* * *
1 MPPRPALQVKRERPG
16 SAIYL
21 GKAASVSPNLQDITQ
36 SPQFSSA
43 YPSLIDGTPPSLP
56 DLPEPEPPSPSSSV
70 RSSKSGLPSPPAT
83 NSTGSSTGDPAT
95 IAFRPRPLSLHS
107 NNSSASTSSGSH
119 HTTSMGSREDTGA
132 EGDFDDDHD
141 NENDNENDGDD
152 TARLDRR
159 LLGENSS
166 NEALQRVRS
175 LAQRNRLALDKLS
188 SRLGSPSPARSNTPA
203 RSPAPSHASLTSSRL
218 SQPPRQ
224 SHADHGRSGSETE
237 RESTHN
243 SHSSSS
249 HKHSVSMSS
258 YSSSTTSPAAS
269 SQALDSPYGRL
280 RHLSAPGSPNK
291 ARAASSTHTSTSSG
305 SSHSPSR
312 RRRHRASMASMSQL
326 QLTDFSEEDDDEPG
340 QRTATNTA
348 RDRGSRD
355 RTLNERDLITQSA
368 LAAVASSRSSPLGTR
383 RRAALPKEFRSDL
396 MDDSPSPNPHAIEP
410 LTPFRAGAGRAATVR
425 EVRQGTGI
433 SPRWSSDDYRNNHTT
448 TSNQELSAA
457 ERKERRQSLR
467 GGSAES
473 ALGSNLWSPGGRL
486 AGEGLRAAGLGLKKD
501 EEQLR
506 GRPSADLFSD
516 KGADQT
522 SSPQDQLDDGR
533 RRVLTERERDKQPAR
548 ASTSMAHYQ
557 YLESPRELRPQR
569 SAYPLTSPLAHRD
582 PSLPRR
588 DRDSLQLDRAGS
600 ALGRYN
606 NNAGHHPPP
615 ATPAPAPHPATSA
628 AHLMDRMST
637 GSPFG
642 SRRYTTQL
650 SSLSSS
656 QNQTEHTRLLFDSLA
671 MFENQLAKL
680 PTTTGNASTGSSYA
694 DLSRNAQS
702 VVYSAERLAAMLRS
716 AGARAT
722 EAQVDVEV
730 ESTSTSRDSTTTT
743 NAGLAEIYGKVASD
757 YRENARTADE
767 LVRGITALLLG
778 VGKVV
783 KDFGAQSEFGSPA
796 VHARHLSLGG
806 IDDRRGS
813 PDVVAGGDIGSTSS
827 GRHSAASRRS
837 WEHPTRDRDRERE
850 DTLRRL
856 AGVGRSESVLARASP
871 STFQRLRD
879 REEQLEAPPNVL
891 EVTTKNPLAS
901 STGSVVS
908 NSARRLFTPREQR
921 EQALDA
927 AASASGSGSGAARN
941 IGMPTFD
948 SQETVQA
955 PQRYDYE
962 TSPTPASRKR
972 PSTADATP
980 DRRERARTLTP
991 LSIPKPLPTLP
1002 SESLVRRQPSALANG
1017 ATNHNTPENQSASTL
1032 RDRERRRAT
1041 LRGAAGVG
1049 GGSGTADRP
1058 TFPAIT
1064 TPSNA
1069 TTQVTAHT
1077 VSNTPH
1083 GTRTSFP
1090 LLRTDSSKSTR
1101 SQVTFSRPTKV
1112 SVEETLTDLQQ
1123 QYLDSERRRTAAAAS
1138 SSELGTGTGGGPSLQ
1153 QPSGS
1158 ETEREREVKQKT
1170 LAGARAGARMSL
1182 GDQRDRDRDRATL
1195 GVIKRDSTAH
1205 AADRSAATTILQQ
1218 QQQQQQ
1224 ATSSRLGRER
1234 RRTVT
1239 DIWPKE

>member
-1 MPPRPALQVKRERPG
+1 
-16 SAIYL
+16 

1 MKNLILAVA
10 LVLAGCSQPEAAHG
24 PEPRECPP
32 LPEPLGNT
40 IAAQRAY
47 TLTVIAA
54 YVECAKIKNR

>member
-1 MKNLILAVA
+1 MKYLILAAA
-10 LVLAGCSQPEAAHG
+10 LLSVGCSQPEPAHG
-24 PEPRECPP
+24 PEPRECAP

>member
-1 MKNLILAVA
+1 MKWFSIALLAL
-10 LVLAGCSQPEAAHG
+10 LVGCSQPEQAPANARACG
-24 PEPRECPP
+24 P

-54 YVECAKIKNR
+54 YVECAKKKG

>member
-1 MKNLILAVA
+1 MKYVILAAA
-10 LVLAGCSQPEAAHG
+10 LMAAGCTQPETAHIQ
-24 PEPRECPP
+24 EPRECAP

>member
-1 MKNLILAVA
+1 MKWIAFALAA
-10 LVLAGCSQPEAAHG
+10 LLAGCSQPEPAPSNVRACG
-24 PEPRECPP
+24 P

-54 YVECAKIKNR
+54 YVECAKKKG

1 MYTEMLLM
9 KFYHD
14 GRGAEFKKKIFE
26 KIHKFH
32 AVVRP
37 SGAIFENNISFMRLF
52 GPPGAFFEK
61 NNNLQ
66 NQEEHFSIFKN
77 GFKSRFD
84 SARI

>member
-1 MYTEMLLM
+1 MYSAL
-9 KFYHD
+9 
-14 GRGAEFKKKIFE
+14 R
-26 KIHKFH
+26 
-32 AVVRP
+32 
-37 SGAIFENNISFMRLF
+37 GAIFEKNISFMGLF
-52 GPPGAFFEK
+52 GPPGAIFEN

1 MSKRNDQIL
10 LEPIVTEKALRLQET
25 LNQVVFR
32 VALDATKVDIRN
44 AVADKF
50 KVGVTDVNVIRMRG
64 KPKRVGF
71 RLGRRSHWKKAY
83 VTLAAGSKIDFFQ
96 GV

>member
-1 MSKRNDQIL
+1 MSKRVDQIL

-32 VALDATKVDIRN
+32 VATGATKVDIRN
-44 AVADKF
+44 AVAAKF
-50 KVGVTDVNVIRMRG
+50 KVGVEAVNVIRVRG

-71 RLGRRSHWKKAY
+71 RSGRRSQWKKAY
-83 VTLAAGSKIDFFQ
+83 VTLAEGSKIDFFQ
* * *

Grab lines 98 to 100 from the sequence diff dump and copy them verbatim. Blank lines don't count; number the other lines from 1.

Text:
1017 ATNHNTPENQSASTL
1032 RDRERRRAT
1041 LRGAAGVG